The World Bank has successfully built a coalition to effectively advance its ‘Maximizing Finance for Development’ (MFD) agenda. The October 2018 G20 Eminent Persons Group’s (EPG) report includes proposals to better coordinate various international financial institutions (IFIs) in promoting financialization.
MDB midwives of financialization
The MFD approach wants multilateral development banks (MDBs) to actively re-shape developing countries’ financial systems to better ‘complement’ global finance. MDBs have already urged developing countries to encourage local institutional investors by redesigning pension systems along lines inspired by US private pensions. Thus, MDBs have been:
• influencing what projects are deemed ‘bankable’, probably prioritizing large infrastructure over smaller projects.
• enabling securitization to transform bankable projects into tradable securities, generating more revenues and strengthening global finance.
• persuading developing country governments to finance subsidies and other ‘de-risking’ measures designed by MDBs to guarantee private financial profits.
• determining how developing countries supply securities preferred by transnational banks and institutional investors.
G20 financialization proposals
The main G20 EPG proposals for collaboration to promote financialization include:
• IFIs working together to increase the supply of bankable projects and to share data and information to support infrastructure data platforms needed to securitize MDB loans.
• IFIs should provide risk insurance to increase the number of bankable projects stuck due to high political risk. This requires government guarantees against ‘political risks’ to be more attractive to re-insurers.
As securitization of MDB loans involves tradable assets with different credit ratings for investors with diverse ‘risk appetites’, MDBs are being urged to securitize both private and sovereign loans, and to retain stakes in junior tranches to induce private investments.
MDBs no longer development banks?
While MDBs should follow recent advice for issuers to remain stakeholders by retaining shares of securitized tranches on their balance sheets, the implications are quite different when MDBs, and not private banks, securitize loans.
As originators, MDBs may politically pressure low- and middle-income country governments to provide de-risking instruments, including guaranteed income from securitized public-private partnership (PPP) infrastructure projects.
World Bank Guidance on PPP Contractual Provisions can burden states and citizens more than any trade or investment agreement or international law. States take on inordinate risk while its right to regulate in the public interest is fettered.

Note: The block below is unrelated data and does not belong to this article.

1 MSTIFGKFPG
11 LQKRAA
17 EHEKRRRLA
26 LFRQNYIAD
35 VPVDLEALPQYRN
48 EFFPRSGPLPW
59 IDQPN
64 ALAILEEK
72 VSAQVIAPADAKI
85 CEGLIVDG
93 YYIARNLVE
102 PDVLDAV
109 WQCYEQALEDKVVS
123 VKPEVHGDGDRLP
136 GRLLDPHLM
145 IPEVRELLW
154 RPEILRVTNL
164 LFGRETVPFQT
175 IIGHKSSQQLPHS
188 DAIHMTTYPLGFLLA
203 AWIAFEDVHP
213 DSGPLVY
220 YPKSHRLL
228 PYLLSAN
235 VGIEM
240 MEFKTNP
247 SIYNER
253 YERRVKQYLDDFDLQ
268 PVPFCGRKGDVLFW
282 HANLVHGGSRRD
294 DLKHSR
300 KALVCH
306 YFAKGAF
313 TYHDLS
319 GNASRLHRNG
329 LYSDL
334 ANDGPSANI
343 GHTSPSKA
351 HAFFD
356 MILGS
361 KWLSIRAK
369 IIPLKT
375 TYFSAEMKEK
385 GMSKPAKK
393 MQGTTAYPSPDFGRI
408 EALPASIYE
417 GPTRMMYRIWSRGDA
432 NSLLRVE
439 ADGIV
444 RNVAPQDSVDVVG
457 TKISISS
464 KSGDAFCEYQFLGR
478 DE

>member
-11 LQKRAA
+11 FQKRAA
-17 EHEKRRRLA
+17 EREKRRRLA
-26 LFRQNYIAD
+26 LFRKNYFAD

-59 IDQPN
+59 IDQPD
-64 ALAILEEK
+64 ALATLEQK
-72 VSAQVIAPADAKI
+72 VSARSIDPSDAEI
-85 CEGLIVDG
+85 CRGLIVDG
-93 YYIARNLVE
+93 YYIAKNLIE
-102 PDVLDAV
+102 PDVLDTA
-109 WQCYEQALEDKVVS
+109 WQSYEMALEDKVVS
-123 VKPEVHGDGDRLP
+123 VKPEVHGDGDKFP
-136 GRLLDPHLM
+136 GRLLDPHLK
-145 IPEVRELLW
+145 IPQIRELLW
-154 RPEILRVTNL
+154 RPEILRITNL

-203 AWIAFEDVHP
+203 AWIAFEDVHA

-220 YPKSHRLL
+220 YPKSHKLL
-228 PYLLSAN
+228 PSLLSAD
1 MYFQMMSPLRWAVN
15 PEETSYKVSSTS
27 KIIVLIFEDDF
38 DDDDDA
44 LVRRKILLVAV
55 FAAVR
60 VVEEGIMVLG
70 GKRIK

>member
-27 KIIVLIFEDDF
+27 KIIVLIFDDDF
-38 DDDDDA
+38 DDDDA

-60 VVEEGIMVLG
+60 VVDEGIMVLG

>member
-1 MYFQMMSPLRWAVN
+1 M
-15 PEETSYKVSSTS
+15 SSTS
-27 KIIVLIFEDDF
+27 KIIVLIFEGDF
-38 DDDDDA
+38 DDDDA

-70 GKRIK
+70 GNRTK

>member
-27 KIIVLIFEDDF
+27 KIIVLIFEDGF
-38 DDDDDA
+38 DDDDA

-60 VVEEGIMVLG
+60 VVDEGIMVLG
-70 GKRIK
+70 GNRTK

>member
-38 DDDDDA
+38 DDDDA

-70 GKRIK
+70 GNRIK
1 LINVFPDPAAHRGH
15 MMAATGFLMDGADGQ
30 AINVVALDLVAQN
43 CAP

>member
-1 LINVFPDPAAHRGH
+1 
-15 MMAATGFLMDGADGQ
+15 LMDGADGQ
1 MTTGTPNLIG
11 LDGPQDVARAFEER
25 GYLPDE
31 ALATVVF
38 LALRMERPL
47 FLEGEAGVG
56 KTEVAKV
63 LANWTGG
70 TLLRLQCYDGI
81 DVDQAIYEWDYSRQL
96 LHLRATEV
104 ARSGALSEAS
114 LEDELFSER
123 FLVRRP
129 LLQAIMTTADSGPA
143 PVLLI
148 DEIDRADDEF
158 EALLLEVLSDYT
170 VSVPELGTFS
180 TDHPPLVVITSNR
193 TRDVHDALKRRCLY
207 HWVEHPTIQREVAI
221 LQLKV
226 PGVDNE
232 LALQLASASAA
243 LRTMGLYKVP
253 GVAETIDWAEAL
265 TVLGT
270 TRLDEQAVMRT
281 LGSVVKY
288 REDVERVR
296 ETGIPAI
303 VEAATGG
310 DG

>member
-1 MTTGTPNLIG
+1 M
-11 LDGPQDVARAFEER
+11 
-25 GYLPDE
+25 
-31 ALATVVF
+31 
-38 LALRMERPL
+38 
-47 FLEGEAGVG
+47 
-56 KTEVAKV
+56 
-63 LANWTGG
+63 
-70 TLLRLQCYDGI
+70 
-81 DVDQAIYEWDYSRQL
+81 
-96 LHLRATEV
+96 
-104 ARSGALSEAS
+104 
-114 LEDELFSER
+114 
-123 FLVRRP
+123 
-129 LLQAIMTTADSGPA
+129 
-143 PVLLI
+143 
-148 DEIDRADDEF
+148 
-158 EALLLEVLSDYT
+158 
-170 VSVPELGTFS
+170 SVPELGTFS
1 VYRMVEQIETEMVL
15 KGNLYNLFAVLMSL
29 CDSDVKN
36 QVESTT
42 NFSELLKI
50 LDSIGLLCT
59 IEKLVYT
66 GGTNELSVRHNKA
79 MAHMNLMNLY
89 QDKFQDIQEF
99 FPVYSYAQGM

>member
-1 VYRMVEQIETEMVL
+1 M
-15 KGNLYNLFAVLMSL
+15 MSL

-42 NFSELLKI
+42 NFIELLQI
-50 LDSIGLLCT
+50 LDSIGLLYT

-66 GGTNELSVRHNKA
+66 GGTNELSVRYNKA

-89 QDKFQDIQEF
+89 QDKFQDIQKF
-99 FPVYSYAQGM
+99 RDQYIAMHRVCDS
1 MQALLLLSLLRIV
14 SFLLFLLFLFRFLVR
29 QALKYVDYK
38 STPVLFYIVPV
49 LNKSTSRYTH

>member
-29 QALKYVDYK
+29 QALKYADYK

New Washington Consensus?
The Washington-based Center for Global Development (CGD) has similarly discouraged borrowing in its paper for the G20 EPG, ‘More mobilizing, less lending’. Instead, it proposes augmenting MDB private sector windows with special purpose vehicles (SPVs).
The CDG also calls on MDBs to use sovereign lending to promote reforms to make projects financially viable and to help finance the public share of PPPs. Hence, MDBs are pressuring governments to support the MFD with their own fiscal resources.
The recommendations will also make it more difficult to manage systemic vulnerabilities arising from the envisaged securities, repo and derivative markets to be officially promoted.
Various options promoted by the CDG thus involve high risk, high leverage, financialized investors as partners in international development, exposing the MDBs themselves to the vulnerabilities of the MFD approach.
Checks and balances?
The tendency towards concentration in asset management (with economies of scale and scope) is likely to result in US-based asset managers allocating finance globally using considerable institutional investments from developing countries.
The G20 EPG is not unaware that its proposal — to transform developing country financial systems to contribute to the global supply of securities — involves significant systemic risks. Nevertheless, it claims to be seeking to secure the benefits of open financial markets while mitigating systemic vulnerabilities.
Thus, it has called on the IMF to: develop and manage a framework for managing volatile capital flows; create a resilient global ‘safety net’ that can effectively mobilize resources to address financial fragilities; and integrate financial surveillance with an effective early warning system.
However, the EPG paper does not make the shift to securitization conditional on mitigating systemic risks. As its proposed safeguards are largely unrealizable or ineffective, its financial instability concerns do not mean much.
Although recognizing the dangers and vulnerabilities involved at both national and international levels, including the loss of effective sovereign control over financing conditions, the IMF supports the EPG proposals.
Despite the experience of recent financial crises, the IMF continues to preach that freely floating exchange rates can effectively buffer capital flow volatility, while capital controls should only be used after exhausting all monetary and fiscal policy instruments.